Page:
Beginner’s guide to Mike Oldfield

If anyone mentions contemporary instrumental music, the chances are you’ll think of multi-instrumentalist Mike Oldfield. You’ll probably only be able to name one of his albums (or maybe two or three, if you had heard he had recorded a sequel).

Key moments

Tubular Bells (1973), obviously. The follow-up Hergest Ridge (1974) was also a number 1, as was Tubular Bells II (1992), but other than that – despite an enormous cult following – you could have easily failed to notice he’d done much else. You would be wrong.

Where to start

I’m not sure this even needs to be said. Start with Tubular Bells, obviously.

What to buy

Tubular Bells II lacks some of the innovation of the original, but is a worthy sequel and a good place to go next. Tubular Bells III (1998) is actually better, but you might want to skip the bells for a while after the first two. Buy The Songs of Distant Earth (1995), which is a lovely science fiction masterpiece, and then maybe go for Platinum (1979) to hear something slightly different from when he was huge.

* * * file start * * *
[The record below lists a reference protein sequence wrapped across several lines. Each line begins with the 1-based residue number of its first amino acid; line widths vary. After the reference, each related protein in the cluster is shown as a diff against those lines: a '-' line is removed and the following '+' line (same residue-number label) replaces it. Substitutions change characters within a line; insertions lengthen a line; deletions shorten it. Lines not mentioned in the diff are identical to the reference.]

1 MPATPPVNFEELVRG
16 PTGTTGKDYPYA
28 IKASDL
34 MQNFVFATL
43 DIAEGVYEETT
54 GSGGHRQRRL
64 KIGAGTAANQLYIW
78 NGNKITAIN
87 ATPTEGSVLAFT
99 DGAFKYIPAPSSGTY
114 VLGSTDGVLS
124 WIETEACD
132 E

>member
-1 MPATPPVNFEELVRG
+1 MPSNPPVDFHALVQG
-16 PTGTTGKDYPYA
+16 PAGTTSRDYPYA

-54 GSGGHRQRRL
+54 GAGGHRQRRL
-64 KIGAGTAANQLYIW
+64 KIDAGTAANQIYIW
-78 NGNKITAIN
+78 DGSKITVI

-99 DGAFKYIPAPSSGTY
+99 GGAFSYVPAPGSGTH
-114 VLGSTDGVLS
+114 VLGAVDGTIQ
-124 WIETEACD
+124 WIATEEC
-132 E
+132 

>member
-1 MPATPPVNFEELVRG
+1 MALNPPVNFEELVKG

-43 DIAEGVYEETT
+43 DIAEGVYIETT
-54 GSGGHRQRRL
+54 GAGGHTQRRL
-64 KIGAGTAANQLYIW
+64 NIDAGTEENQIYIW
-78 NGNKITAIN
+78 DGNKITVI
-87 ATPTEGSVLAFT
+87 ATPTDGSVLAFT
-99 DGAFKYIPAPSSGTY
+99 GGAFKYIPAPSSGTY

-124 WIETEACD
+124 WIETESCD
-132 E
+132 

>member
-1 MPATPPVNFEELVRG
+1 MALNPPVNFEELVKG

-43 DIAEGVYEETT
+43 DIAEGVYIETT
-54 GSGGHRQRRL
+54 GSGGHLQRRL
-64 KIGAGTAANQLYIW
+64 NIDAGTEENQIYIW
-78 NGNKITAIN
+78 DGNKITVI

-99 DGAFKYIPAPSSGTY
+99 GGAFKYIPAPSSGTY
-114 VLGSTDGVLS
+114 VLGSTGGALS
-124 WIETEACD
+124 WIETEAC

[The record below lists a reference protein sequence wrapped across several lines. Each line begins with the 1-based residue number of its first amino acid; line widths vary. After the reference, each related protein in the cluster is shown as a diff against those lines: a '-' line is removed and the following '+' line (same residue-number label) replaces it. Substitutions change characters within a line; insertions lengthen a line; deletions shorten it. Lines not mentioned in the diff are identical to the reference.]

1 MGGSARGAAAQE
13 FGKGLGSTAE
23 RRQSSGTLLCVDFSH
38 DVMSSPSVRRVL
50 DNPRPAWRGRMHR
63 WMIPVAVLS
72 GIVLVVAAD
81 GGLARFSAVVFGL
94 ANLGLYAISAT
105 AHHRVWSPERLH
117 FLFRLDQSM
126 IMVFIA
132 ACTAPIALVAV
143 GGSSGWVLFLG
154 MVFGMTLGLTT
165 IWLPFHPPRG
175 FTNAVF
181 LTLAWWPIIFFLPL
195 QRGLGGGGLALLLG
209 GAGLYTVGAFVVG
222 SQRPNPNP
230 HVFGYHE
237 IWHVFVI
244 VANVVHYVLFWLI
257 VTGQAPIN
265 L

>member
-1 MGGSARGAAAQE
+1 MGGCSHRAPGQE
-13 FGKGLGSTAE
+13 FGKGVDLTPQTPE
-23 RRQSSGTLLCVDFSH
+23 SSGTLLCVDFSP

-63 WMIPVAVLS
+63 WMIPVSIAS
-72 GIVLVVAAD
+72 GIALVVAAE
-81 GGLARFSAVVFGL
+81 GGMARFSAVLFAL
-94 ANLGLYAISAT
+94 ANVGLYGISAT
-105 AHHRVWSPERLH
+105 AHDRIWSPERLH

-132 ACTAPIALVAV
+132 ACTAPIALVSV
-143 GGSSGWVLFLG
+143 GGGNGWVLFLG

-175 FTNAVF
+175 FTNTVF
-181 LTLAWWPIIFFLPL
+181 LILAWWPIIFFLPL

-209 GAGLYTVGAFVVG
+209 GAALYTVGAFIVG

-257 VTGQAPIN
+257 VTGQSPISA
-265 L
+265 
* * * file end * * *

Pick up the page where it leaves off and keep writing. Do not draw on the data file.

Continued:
Don’t bother with

Tubular Bells 2003 – it’s just a re-recording of the original album. Also, The Orchestral Tubular Bells isn’t really essential for most listeners.

Hidden treasure

Family Man, from Five Miles Out (1982) is rather charming, as is Dark Island, from Voyager (1996). Moments like these are peppered throughout his career.

For stowaways

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One thought on “Beginner’s guide to Mike Oldfield

  1. Pingback: The complete beginner’s guide | Music for stowaways

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